Quinlan Law Group: Harassment Attorney Harrisburg PA.
18 Pa.C.S.A. §2709. Harassment.
(a) Offense defined.–A person commits the crime of harassment when, with intent to harass, annoy or alarm another, the person:
(1) strikes, shoves, kicks or otherwise subjects the other person to physical contact, or attempts or threatens to do the same;
(2) follows the other person in or about a public place or places;
(3) engages in a course of conduct or repeatedly commits acts which serve no legitimate purpose;
(4) communicates to or about such other person any lewd, lascivious, threatening or obscene words, language, drawings or caricatures;
(5) communicates repeatedly in an anonymous manner;
(6) communicates repeatedly at extremely inconvenient hours; or
(7) communicates repeatedly in a manner other than specified in paragraphs (4), (5) and (6).
(1) An offense committed under this section may be deemed to have been committed at either the place at which the communication or communications were made or at the place where the communication or communications were received.
(2) Acts indicating a course of conduct which occur in more than one jurisdiction may be used by any other jurisdiction in which an act occurred as evidence of a continuing pattern of conduct or a course of conduct.
(1) Except as provided under paragraph (3), an offense under subsection (a)(1), (2) or (3) shall constitute a summary offense.
(2) An offense under subsection (a)(4), (5), (6) or (7) shall constitute a misdemeanor of the third degree.
(3) The grading of an offense under subsection (a)(1), (2) or (3) shall be enhanced one degree if the person has previously violated an order issued under 23 Pa.C.S. § 6108 (relating to relief) involving the same victim, family or household member.
(d) False reports.–A person who knowingly gives false information to any law enforcement officer with the intent to implicate another under this section commits an offense under section 4906 (relating to false reports to law enforcement authorities).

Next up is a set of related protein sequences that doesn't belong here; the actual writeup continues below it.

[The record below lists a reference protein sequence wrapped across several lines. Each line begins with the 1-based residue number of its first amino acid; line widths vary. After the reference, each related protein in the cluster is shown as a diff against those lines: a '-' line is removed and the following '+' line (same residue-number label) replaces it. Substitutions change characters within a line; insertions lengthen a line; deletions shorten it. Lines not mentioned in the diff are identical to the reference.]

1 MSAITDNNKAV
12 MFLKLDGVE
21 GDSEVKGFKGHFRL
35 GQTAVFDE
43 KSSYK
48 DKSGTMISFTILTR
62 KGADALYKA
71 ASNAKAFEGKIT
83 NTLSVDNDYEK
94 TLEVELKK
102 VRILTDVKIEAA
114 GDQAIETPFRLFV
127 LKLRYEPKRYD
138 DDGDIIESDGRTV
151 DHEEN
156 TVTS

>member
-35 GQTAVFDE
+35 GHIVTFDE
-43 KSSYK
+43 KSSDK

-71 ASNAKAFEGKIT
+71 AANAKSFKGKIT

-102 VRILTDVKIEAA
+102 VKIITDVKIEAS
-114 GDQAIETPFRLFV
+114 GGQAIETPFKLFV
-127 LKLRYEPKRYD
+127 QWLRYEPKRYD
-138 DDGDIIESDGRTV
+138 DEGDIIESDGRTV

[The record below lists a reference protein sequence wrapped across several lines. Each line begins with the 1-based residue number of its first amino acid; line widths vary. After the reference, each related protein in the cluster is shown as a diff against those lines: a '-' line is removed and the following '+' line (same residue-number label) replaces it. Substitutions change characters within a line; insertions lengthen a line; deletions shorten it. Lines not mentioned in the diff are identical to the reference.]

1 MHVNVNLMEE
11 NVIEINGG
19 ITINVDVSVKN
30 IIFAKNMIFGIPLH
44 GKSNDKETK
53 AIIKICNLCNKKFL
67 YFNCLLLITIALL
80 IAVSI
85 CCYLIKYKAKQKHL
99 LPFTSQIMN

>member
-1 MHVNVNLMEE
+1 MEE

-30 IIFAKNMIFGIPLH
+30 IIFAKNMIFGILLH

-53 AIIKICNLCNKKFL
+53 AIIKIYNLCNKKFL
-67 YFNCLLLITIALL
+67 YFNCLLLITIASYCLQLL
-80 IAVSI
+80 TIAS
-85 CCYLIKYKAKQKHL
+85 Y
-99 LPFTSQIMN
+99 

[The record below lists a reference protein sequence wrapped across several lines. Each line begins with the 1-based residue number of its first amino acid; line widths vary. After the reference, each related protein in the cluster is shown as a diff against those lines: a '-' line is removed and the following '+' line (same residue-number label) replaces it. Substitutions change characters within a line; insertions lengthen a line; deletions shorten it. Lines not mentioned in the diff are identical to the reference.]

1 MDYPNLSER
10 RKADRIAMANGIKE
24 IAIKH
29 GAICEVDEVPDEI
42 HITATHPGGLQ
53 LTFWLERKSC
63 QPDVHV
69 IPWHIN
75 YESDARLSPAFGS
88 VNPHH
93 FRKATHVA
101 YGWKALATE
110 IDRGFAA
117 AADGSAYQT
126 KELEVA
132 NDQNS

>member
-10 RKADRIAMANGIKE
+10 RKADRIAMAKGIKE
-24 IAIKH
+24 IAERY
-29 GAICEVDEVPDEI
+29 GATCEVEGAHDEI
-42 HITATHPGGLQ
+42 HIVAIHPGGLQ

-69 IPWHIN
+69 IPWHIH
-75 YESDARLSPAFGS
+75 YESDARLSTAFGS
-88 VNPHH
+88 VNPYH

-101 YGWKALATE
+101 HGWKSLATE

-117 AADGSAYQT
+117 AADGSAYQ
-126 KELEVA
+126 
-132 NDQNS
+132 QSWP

(e) Application of section.–This section shall not apply to conduct by a party to a labor dispute as defined in the act of June 2, 1937 (P.L.1198, No.308), known as the Labor Anti-Injunction Act, or to any constitutionally protected activity.
(f) Definitions.–As used in this section, the following words and phrases shall have the meanings given to them in this subsection:
“Communicates.” Conveys a message without intent of legitimate communication or address by oral, nonverbal, written or electronic means, including telephone, electronic mail, Internet, facsimile, telex, wireless communication or similar transmission.
“Course of conduct.” A pattern of actions composed of more than one act over a period of time, however short, evidencing a continuity of conduct. Acts indicating a course of conduct which occur in more than one jurisdiction may be used by any other jurisdiction in which an act occurred as evidence of a continuing pattern of conduct or a course of conduct.
“Emotional distress.” (Deleted by amendment).
“Family or household member.” Spouses or persons who have been spouses, persons living as spouses or who lived as spouses, parents and children, other persons related by consanguinity or affinity, current or former sexual or intimate partners or persons who share biological parenthood.